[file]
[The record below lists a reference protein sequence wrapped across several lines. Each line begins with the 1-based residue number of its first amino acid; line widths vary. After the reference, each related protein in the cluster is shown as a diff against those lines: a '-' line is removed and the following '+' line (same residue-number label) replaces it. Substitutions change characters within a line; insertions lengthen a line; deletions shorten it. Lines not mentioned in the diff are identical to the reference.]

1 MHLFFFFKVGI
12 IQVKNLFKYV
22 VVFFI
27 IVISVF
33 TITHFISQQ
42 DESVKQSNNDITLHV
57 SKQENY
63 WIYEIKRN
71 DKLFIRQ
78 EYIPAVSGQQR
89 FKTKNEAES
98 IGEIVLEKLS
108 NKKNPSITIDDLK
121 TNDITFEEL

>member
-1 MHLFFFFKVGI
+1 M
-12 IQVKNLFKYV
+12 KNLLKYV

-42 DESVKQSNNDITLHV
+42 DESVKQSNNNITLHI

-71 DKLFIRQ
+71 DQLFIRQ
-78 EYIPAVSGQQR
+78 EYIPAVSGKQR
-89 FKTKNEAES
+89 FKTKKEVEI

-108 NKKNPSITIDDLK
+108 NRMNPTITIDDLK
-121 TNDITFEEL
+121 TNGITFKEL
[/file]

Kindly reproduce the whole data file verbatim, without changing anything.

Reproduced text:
[The record below lists a reference protein sequence wrapped across several lines. Each line begins with the 1-based residue number of its first amino acid; line widths vary. After the reference, each related protein in the cluster is shown as a diff against those lines: a '-' line is removed and the following '+' line (same residue-number label) replaces it. Substitutions change characters within a line; insertions lengthen a line; deletions shorten it. Lines not mentioned in the diff are identical to the reference.]

1 MHLFFFFKVGI
12 IQVKNLFKYV
22 VVFFI
27 IVISVF
33 TITHFISQQ
42 DESVKQSNNDITLHV
57 SKQENY
63 WIYEIKRN
71 DKLFIRQ
78 EYIPAVSGQQR
89 FKTKNEAES
98 IGEIVLEKLS
108 NKKNPSITIDDLK
121 TNDITFEEL

>member
-1 MHLFFFFKVGI
+1 M
-12 IQVKNLFKYV
+12 KNLLKYV

-42 DESVKQSNNDITLHV
+42 DESVKQSNNNITLHI

-71 DKLFIRQ
+71 DQLFIRQ
-78 EYIPAVSGQQR
+78 EYIPAVSGKQR
-89 FKTKNEAES
+89 FKTKKEVEI

-108 NKKNPSITIDDLK
+108 NRMNPTITIDDLK
-121 TNDITFEEL
+121 TNGITFKEL